While the overall feedback about the MDE Program was positive and enthusiastic, five vendors (45%) experienced challenges such as processing vouchers in sales transactions – one vendor had difficulty matching the voucher amount with the corresponding weight of their product, which created a time-consuming back and forth between vendor and customer. Other challenges noted included confusion over expiration dates and the market managers running out of money to redeem vouchers with. Feedback from customers included confusion over the variety of voucher denominations and disappointment over the exclusion of other proteins, such as nuts and seafood, as allowable purchases. One customer stated that they “couldn’t find a vendor at the market [who sold eligible products] that I could eat. Need more vendors with a wide diversity of products.”
According to the market managers, the vouchers’ expiration date proved to be a point of confusion for customers, vendors, and themselves. Voucher booklets were all printed and bound prior to the program launch in November 2021, with a December 31, 2021 usage deadline printed on each voucher. Due to printing cost restrictions and other program uncertainties, booklets from round one were used for round two, and a sticker with the round two deadline was affixed on the front cover page of each voucher booklet. Reportedly, the cover page frequently fell off and market managers assumed the responsibility of communicating the round two deadline to customers and vendors. One market manager reported that they hand-wrote the expiration date on each voucher – a time consuming process. A market manager reported that some vendors accepted expired vouchers beyond the round two deadline and that some customers expressed irritation over missing the round two deadline due to the confusion. It was also noted that the expiration date and the date for managers to submit redeemed vouchers were very close, and therefore it was hard to get everything redeemed in a timely manner, especially as some vendors turned in vouchers at the last minute.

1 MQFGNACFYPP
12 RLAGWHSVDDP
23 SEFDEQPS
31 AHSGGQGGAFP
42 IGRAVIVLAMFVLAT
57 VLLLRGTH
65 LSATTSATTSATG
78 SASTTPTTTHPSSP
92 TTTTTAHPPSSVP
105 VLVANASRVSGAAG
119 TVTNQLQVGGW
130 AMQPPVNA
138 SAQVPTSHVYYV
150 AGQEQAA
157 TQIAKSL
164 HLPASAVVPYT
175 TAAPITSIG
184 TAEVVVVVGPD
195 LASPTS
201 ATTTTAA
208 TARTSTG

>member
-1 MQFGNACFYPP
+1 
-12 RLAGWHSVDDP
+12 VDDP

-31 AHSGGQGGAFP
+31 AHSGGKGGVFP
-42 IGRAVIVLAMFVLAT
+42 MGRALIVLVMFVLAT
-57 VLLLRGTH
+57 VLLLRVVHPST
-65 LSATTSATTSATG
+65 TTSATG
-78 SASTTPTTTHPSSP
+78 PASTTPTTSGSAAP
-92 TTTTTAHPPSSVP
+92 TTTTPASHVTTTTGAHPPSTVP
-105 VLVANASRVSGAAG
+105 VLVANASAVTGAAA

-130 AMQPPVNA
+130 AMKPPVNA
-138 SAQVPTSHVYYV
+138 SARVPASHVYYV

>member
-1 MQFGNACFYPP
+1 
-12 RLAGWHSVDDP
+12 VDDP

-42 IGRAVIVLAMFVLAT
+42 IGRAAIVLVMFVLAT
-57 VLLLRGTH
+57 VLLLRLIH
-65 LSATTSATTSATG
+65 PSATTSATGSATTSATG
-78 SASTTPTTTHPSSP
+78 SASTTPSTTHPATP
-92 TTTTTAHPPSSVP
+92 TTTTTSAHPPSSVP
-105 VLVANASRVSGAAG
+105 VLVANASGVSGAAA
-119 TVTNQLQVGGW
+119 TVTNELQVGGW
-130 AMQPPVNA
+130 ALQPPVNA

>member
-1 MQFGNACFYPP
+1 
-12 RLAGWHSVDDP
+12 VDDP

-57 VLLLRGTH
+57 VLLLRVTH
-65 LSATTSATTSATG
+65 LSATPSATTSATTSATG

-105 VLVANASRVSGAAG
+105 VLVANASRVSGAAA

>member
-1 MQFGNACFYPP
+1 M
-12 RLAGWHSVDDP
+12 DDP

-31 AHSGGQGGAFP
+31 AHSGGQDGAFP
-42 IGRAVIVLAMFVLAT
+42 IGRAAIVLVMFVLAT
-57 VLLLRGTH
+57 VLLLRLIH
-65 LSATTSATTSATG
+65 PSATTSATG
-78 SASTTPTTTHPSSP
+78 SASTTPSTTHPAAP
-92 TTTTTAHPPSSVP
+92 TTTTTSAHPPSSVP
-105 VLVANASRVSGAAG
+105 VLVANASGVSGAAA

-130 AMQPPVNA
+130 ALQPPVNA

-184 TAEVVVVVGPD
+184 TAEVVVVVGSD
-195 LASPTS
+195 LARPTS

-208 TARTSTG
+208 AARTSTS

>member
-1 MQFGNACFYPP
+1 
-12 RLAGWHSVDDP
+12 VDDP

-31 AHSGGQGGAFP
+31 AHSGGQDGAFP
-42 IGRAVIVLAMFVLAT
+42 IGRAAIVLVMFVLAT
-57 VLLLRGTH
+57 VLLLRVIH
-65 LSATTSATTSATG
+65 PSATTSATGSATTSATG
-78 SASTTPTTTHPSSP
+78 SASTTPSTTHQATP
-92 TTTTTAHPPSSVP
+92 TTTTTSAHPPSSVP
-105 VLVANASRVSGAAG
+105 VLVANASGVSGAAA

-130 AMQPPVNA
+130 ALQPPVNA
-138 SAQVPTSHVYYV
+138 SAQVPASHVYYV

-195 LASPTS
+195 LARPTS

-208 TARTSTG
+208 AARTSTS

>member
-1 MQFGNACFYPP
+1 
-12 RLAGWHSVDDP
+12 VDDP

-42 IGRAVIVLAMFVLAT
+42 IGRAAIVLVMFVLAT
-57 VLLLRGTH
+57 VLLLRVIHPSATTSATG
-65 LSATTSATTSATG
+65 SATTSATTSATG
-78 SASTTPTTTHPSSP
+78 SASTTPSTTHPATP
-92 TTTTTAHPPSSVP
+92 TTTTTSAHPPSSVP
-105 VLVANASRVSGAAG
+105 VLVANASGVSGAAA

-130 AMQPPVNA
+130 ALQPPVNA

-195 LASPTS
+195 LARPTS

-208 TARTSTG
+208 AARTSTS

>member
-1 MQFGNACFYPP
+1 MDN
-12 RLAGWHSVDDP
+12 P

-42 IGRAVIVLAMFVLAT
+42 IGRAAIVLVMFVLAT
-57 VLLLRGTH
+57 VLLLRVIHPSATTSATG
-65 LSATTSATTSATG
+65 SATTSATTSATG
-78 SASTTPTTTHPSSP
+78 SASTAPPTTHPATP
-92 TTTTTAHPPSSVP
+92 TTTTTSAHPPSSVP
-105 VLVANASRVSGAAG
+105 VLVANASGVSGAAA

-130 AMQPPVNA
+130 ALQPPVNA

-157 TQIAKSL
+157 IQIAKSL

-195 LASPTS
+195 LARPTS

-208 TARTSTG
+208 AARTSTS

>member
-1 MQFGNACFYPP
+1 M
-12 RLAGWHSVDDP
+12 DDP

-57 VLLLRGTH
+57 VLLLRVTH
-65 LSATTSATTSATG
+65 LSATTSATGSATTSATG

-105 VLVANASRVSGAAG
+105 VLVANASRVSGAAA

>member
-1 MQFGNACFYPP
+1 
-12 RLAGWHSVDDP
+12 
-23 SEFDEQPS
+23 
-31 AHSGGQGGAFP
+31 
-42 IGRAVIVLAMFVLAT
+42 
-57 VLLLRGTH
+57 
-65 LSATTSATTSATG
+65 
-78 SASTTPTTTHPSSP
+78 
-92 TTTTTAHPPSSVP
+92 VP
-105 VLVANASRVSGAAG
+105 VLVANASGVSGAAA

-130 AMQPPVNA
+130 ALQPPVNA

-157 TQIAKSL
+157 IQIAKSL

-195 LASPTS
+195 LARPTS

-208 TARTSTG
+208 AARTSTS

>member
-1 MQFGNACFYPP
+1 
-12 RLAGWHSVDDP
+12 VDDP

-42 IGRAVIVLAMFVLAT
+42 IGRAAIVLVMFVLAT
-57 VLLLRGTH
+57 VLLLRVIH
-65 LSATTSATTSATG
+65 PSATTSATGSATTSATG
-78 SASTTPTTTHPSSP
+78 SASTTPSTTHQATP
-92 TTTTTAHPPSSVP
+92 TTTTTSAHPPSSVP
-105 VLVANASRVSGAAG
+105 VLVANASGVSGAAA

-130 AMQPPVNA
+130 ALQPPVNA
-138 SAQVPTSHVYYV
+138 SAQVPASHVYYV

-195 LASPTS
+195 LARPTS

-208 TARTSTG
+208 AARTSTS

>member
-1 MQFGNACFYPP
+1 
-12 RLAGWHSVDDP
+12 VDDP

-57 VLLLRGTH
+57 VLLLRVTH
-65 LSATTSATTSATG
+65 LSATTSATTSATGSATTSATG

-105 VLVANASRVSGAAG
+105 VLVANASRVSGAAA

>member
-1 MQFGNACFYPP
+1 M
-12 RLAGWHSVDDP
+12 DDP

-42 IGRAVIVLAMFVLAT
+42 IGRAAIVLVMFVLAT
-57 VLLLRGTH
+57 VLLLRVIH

Other challenges noted by the market managers included: (1) ineligible vendors occasionally accepted vouchers and attempted to redeem them (2) some customers received more than one set of vouchers during one round (3) communication about program launch and program extension proved to be confusing and/or lacking and (4) lack of seafood being included as an eligible protein.
Anticipating the amount of money needed and having enough on hand for all of the different voucher redemptions were common themes of stress from all of the market managers. The foremost concern from market managers is the issue of safety and potentially being a target due to reliably having money on hand at the markets. Various voucher programs running concurrently means that vendors are often cashing out a large sum in one day. During the MDE Program, market managers sometimes had to issue the money to vendors at a later date or at a different market under the same management. Most vendors were amenable to waiting for the money.
Opportunities for Improvements
Vendor insights were provided on how the program could be improved, including: (1) easing the transaction for vendors, such as streamlining cash redemption and expiration dates (2) further promoting the program.
Areas in which the customers provided insight for program improvement included (1) include further education about the program, how it benefits the vendor and economy, and about food, (2) include more types of proteins in the program, such as nuts and fish and (3) continue and/or increase frequency of the program.